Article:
The defendant asserts that he was prejudiced by the failing memories of the prosecution's witnesses. The Court acknowledged in Barker v. Wingo that the impairment of a defendant's ability to prepare a defense is the most serious prejudice which can result from post-arrest delay. 407 U.S. at 532, 92 S. Ct. at 2192. However, there is absolutely no indication that the prejudice resulted from the post-arrest delay; only six months elapsed from the day Covington was indicted to the date he was tried. Further, there is nothing to indicate that the government lacked justifiable reasons for the delay. We conclude, therefore, that defendant Covington was not denied his Sixth Amendment right to a speedy trial.
During the course of defendant Covington's second trial, the district court limited defense counsel's cross-examination of government witness Benning. The defendant argues that this limitation prevented him from discrediting the government's key witness and deprived him of the right to a fair trial. The defendant goes so far as to suggest that if his right to cross-examine Benning had not been limited, he would not have been convicted. We find that this argument lacks merit.
While a defendant has a Sixth Amendment right to confront and cross-examine witnesses, it is not an absolute right; the "trial court may, in its discretion, limit its scope." Stevens v. Bordenkircher, 746 F.2d 342, 346 (6th Cir. 1984). In some instances, it may be an abuse of discretion to limit cross-examination regarding "a witness' bias, prejudice, or motive for testifying, ... or curtail cross-examination concerning whether testimony is given with the expectation of immunity or out of fear or coercion...." Id.15
We find no support in the record for Covington's assertion that the testimony which would have been adduced at trial was relevant to the issues of bias, prejudice or motive for testifying. Benning was questioned on both direct and cross-examination regarding the agreement he had with the government in exchange for his testifying; the trial court did not limit this line of questioning. Rather, the court only limited Covington's questioning of Benning concerning the nature of Benning's probation sentence for breaking and entering, a misdemeanor offense, as well as police investigations of Benning which never resulted in a conviction.16 The prosecutor specifically objected to the evidence relating to police investigations on the grounds of relevance. At no time did Covington argue to the trial court that this evidence was relevant to the issue of bias, prejudice or motive; nor did he assert that further charges were dropped against Benning as the result of a separate agreement with the government. We do not detect any error in the court's limitation of Covington's right to cross-examine Benning; further, given the abundance of evidence against him, we find no basis for defendant Covington's assertion that his conviction hinged on this cross-examination of Benning.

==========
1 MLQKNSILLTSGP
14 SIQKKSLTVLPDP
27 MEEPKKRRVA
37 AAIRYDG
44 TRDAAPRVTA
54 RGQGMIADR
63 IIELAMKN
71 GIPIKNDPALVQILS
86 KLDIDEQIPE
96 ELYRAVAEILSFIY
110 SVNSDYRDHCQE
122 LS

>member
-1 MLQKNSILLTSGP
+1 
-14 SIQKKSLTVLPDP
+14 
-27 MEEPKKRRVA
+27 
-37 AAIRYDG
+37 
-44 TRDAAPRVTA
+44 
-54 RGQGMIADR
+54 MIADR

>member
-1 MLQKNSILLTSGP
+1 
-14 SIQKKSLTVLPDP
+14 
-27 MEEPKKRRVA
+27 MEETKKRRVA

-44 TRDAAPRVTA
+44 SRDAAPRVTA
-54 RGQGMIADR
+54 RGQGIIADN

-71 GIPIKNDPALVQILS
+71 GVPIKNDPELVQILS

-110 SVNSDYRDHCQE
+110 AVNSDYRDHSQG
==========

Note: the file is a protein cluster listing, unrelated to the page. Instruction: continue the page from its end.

Accordingly, the defendants' convictions are AFFIRMED.
Section 371 provides in pertinent part:
If two or more persons conspire either to commit any offense against the United States, or to defraud the United States, or any agency thereof in any manner or for any purpose, and one or more of such persons do any act to effect the object of the conspiracy, each shall be fined not more than $10,000 or imprisoned not more than five years, or both....
Section 659 provides in relevant part:
Whoever embezzles, steals, or unlawfully takes, carries away, or conceals, or by fraud or deception obtains from any ... motortruck, or other vehicle, ... with intent to convert to his own use any goods or chattels moving as or which are a part of or which constitute an interstate or foreign shipment of freight, express, or other property; or
Whoever buys or receives or has in his possession any such goods or chattels, knowing the same to have been embezzled or stolen;
* * *
Shall in each case be fined not more than $5,000 or imprisoned not more than ten years, or both; but if the amount or value of such money, baggage, goods or chattels does not exceed $100, he shall be fined not more than $1,000 or imprisoned not more than one year, or both....